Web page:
27th May 2024

Heartburn, or acid reflux, develops when stomach acid washes up into your oesophagus (the tube that connects your throat to your stomach), causing a burning sensation in your chest and/or throat. About a third of people have heartburn, and 10% suffer from it every day. Read on to find out what heartburn feels like, what the most common heartburn symptoms are, and what to do if you have heartburn signs.

What does heartburn feel like?

Heartburn feels like it sounds: It causes a sharp burning sensation in the chest just behind the breastbone or ribs. The burning might feel like it’s coming from your heart, but the fiery feeling is actually in your stomach or oesophagus. The burning sensation can last a few minutes, or it can go on for more than two hours. It’s typically triggered by eating or drinking. It tends to become worse if you lie down or bend over.

“Heartburn can strike any time of day, but many people notice it more at night and when they’re laying down because the contents in the stomach move up,” Shilpi Agarwal, MD, a family medicine physician in the Washington, DC area, tells Health. Anyone can develop heartburn, but it’s most likely to affect asthmatics, pregnant women, and anyone older than 45—especially if you drink, smoke, or are prone to late-evening meals.


Here are the most common signs of heartburn

Burning sensation in your chest and/or throat: That acidic sensation just behind your breastbone is the most well-known heartburn symptom. “Your esophagus is lined with cells that aren’t resistant to gastric acid,” C. Prakash Gyawali, MD, professor of medicine at Washington University School of Medicine in St. Louis and spokesperson of the American Gastroenterological Association, tells Health. “When excessive acid comes in contact with the esophageal lining, chemical sensors are stimulated that trigger the sensation of heartburn.” You may notice this right after a meal, especially if you’ve consumed spicy or acidic food.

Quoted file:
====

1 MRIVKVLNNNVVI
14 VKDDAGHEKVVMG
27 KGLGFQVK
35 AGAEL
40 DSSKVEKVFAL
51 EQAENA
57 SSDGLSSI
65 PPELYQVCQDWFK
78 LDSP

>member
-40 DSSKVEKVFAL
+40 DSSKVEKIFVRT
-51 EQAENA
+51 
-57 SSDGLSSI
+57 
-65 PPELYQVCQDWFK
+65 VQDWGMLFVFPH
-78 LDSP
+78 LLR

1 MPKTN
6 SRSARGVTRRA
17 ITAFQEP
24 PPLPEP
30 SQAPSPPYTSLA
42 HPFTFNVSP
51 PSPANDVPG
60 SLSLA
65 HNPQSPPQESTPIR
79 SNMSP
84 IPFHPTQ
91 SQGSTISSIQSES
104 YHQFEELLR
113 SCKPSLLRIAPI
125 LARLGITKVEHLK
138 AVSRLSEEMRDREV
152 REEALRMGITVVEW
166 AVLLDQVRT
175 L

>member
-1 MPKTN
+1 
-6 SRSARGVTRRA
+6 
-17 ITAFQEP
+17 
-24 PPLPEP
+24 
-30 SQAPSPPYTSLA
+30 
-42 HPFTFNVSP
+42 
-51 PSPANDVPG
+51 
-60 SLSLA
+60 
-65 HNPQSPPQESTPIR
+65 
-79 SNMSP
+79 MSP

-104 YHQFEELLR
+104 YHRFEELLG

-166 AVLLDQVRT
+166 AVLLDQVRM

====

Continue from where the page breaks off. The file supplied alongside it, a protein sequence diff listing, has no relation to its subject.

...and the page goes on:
Chronic cough: “If you don’t feel sick but are always coughing, it could be due to acid reflux,” says Dr. Agarwal. Many people who have a chronic cough due to heartburn do not have other common heartburn symptoms, so it can be hard to diagnose. If your cough tends to happen after you eat, it may be heartburn-related.

Chest tightness or pain: Some people with heartburn experience chest pains or chest tightness, not simply a burning sensation in the chest. “The first step is to make sure it’s not from cardiac issues,” Dr. Gyawali cautions. “Cardiac disease can be deadly, while esophageal reflux symptoms are mostly an annoyance.” If you have heart issues and heartburn, it can be difficult to distinguish between the two.

Hoarseness: Developing a raspy voice or losing your voice entirely can be another symptom of heartburn. It happens when harsh stomach acid washes up into your esophagus to your larynx, aka your voice box.

Sore throat: A sore throat is a symptom you might assoicate with a cold or the flu, but it also could be caused by digestive problems like heartburn. This is especially true if it’s a chronic sore throat and you have no other upper respiratory symptoms, like sneezing or a runny nose.

Nausea: Nausea has many causes, but if you experience it right after meals and can’t identify another reason for it, heartburn could be to blame.

Throwing up liquid in your mouth: “When the volume of gastric content refluxing into the esophagus is high enough, a sensation of liquid coming up the chest can be felt,” says Dr. Gyawali. Doctors call this “acid regurgitation.” Basically, you’ll feel like you just threw up a little in your mouth. The liquid may be warm and have a sour, salty, or acidic taste. Some people also feel like they have something “stuck” in their throat or chest.

Teeth problems: When harsh gastric fluids wash up into your mouth often, they can start to erode the enamel on your teeth, Dr. Gyawali says. Your dentist may notice a problem before you do

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